Pork scam sharing: Senators got 50%

Marvin Sy - The Philippine Star

MANILA, Philippines - Senators pocketed half of the funds allocated for every project arranged by businesswoman Janet Lim-Napoles, a whistle-blower in the pork barrel scam told a Senate panel yesterday.

In his first public appearance, Benhur Luy detailed how lawmakers had conspired with Napoles in skimming billions of pesos from their congressional Priority Development Assistance Fund (PDAF) by allowing bogus non-government organizations or foundations identified with the businesswoman to serve as project conduits.

Luy said the senators would receive at least half of their share in advance – or even before the Department of Budget and Management (DBM) released their special allotment release orders or SARO – from Napoles’ own pocket. Of the other half, 10 percent allegedly went to implementing agencies and the rest to Napoles.

Luy said he did not see any of the senators suspected of involvement in the pork barrel scam personally receive money from Napoles. He said the lawmakers would normally send their staff to pick up the money.

Luy said the legislators would call up Napoles to tell her of their submission of listed projects.

Napoles and her people would then check the “menu” of the DBM for projects and programs that may be funded by the PDAF, including the government agencies that may implement the projects.

After examining the list of projects and their corresponding costs, Luy said that they would submit these to the chiefs of staff of the legislators in the form of draft letters.

The letters were then copied or rewritten by the staff of the legislators for submission to the appropriations committee of the House of Representatives and to the committee on finance of the Senate as required by the rules governing PDAF releases.

These are then endorsed by committee chairpersons to the DBM to facilitate the release of SARO to implementing agencies.

Luy said that Napoles had a contact or contacts in the DBM from whom she would get confirmation for receipt of endorsements and the release of corresponding SAROs.

He said that even before the confirmation of endorsements, legislators would call up Napoles to follow up on the fund releases.

Once confirmation from the DBM was received, Luy said Napoles would advance half of the share of legislators since she was “very liquid.”

Luy, a medical technician by profession, said he began working for Napoles – his cousin – in 2002. He said he had thought his cousin would be needing his service for her drug testing company.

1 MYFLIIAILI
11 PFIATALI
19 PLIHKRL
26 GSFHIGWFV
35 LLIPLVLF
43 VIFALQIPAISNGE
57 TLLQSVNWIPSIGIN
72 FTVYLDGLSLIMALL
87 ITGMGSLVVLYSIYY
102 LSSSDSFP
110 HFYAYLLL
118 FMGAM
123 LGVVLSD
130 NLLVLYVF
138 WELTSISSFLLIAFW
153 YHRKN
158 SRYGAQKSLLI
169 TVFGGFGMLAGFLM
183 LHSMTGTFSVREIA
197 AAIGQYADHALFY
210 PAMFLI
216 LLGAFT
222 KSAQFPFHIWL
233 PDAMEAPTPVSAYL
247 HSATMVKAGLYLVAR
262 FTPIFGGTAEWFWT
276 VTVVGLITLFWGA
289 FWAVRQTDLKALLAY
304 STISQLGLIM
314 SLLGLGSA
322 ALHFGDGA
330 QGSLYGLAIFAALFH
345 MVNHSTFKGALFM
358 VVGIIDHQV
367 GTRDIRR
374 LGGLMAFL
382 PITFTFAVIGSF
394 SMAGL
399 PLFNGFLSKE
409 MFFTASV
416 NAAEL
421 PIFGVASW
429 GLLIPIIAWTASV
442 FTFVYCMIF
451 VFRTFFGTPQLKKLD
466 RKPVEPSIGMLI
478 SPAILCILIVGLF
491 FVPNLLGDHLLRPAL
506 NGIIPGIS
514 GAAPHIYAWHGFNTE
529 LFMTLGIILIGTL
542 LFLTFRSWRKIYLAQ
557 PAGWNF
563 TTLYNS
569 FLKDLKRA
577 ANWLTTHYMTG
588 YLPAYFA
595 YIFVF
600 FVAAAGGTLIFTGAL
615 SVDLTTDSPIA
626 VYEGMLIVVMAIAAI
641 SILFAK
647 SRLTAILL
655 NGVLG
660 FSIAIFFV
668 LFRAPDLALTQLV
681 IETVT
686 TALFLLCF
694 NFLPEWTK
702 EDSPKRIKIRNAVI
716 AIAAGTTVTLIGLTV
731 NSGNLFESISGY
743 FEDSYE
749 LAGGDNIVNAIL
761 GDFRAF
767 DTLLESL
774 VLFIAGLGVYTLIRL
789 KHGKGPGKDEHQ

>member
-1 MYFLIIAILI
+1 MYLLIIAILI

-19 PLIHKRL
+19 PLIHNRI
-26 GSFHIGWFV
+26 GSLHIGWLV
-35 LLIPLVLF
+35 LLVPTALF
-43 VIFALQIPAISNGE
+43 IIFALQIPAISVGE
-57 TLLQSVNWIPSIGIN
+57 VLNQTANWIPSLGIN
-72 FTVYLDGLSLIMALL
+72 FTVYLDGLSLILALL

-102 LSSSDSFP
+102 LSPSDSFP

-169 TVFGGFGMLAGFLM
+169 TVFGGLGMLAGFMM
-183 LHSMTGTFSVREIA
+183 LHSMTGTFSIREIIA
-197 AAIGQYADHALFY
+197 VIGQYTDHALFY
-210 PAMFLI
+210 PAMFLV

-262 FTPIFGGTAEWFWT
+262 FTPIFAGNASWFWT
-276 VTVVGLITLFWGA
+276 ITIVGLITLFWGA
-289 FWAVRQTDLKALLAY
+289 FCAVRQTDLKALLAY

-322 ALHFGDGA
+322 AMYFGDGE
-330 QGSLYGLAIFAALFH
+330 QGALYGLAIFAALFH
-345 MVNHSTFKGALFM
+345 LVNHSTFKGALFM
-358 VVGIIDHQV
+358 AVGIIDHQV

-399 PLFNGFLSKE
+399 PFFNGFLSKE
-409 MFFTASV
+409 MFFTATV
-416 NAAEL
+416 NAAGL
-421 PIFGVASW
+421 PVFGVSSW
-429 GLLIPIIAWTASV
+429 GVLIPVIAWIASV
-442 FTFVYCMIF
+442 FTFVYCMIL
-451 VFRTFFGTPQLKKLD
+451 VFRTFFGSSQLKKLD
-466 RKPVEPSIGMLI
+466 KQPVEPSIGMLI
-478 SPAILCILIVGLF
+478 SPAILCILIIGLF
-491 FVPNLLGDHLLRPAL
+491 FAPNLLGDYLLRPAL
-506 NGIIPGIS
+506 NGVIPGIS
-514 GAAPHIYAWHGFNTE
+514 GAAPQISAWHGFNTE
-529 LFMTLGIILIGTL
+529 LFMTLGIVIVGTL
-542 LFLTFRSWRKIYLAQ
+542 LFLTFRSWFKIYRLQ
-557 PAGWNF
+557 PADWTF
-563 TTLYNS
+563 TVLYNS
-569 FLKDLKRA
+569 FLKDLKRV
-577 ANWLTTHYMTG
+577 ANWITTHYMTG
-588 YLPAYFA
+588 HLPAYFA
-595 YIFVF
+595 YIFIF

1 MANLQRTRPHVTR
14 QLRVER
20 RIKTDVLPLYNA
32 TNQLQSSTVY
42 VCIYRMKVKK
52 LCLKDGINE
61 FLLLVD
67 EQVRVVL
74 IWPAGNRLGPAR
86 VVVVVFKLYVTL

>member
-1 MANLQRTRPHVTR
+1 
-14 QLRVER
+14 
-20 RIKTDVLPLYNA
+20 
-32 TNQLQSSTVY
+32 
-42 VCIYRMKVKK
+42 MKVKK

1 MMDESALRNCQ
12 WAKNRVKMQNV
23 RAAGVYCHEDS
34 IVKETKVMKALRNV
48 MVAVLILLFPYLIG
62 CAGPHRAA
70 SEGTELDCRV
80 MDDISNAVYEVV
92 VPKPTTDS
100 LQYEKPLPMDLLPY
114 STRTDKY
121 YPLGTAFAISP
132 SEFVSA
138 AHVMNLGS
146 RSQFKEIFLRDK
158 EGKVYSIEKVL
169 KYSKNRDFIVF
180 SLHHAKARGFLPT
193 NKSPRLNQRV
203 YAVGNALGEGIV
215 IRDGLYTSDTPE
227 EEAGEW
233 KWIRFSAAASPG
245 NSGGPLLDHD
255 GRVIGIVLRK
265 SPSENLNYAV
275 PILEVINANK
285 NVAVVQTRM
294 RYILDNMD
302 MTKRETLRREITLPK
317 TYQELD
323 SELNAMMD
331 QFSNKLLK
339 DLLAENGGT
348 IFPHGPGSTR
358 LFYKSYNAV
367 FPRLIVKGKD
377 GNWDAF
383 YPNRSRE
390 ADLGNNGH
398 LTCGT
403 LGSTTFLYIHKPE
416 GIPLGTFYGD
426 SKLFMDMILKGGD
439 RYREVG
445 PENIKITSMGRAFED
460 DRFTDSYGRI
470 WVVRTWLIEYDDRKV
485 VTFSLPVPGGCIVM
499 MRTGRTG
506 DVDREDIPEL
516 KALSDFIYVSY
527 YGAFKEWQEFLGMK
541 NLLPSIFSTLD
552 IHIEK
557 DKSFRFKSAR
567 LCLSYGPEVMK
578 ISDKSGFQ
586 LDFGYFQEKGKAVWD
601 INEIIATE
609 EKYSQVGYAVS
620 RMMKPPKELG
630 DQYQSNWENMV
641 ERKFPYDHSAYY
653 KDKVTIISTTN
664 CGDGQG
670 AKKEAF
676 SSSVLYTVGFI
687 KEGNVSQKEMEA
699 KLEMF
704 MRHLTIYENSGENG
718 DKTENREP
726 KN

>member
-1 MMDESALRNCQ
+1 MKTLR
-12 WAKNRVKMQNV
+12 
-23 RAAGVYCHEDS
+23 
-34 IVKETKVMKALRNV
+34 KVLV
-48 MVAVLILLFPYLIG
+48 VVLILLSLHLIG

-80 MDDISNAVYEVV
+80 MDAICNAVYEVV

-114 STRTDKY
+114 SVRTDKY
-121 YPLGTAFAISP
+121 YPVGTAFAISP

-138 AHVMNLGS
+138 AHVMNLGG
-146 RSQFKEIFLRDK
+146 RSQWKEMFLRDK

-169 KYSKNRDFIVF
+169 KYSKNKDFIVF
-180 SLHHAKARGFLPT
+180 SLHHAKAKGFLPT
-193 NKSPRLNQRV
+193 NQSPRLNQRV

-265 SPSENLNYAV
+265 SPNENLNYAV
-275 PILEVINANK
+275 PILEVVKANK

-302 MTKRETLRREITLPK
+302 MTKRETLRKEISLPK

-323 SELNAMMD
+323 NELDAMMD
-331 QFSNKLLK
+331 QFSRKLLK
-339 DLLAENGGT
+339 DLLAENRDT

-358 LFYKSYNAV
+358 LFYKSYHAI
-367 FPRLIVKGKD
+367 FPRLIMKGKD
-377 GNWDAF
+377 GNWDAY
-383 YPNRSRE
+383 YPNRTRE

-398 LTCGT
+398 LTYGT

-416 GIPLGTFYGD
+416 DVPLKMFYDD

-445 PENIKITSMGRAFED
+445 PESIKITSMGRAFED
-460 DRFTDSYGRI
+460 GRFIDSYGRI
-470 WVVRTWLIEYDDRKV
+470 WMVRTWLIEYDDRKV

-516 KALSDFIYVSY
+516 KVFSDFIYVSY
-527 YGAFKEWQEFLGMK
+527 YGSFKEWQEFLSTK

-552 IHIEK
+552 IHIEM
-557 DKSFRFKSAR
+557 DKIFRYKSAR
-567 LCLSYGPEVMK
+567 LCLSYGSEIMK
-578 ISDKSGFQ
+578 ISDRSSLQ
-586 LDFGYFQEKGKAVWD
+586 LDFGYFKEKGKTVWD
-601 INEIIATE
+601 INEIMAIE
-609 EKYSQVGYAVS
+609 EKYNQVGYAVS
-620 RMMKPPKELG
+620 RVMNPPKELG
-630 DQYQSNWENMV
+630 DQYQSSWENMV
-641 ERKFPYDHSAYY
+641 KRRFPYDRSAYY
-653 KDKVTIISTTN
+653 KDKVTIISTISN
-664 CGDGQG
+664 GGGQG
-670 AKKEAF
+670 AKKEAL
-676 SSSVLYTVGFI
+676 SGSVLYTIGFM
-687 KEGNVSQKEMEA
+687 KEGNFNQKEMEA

Sole mastermind


Luy also told the Senate Blue Ribbon committee chaired by Sen. Teofisto Guingona III that he had no doubts Napoles masterminded the pork barrel anomaly.

“There was no other mastermind. She was the mastermind because she was my boss,” he said.

He said it was for this reason that he was objecting to proposals to make her state witness. Luy was under heavy security provided by the Senate when he testified yesterday.

Asked by Sen. Juan Edgardo Angara if he had any idea if Napoles had received instructions from government officials or people in high places in her anomalous activities, Luy said he had none.

Luy said he became a trusted employee of Napoles because of his skills in balancing the books of the company and in liquidating funds.

As a personal assistant of Napoles, Luy said that his work involved the recording of all the transactions of the office.

Among the documents that he had personally handled were disbursement reports, which contained voucher numbers, recipients and receivables.

Luy said his reports were all checked by Napoles’ daughter Jo Christine and Napoles’ brother Reynald Lim and then approved by Napoles herself.

He said they would withdraw large amounts in cash – sometimes as much as P75 million in one day – and keep them in her house before these were spent or distributed.

Luy managed to keep a record of all the transactions when he copied the files from the office’s computers while they were in the process of upgrading them.

For the senators, Luy said payments were made either in cash or manager’s checks.

In the case of the congressmen, Luy said that the payments were done through fund transfers to their respective bank accounts.

According to Luy, Napoles made it a point to also give chiefs of staff a share, ranging from one to five percent of the total amount as gratuity or tip.

Luy explained that Napoles had to go through the chiefs of staff of some legislators, with whom she did not have direct contact.

In many cases, Luy said Napoles would haggle to bring down the 50 percent share of the legislators.

Luy said that they would make it appear that the one to five percent of the amount agreed would be for the payment of taxes.

The NGOs of Napoles were headed by various members of Napoles’ staff such as her driver, maid, relatives and even Luy himself.

Luy said the NGOs initially organized by Napoles were the Masaganang Ani Para sa Magsasaka Foundation Inc., People’s Organization for Progress and Development Foundation Inc., and the Philippine Social Development Foundation Inc.

The three had been tagged in the P728-million fertilizer fund scam during the Arroyo administration. Their being linked to the fertilizer scam prompted Napoles to organize new NGOs.




Justice Secretary Leila de Lima, who appeared as a resource person for yesterday’s hearing, said that she had initially resisted the idea of bringing Luy and the other whistle-blowers to the public hearing at the Senate.

De Lima had actually written Guingona requesting that Luy and the other whistleblowers be excused from yesterday’s hearing.

She cited their right against self-incrimination as some of the whistle-blowers have yet to qualify as state witnesses, so their testimony before the Senate could be used against them if they end up being charged.

De Lima said that most of the whistle-blowers were also concerned about their security as well as those of their families.

“Their situation is bound to drastically change once they are subjected to the intense scrutiny, grueling examination and public exposure that is expected here in this proceedings,” De Lima said.

There is also the confidentiality of information in criminal investigations of law enforcement agencies before the accused is actually charged in court, she said.

De Lima said the exposure of the witnesses in such a venue may preempt the prerogative of the Office of the Ombudsman to exercise full jurisdiction over matters of confidentiality regarding the case.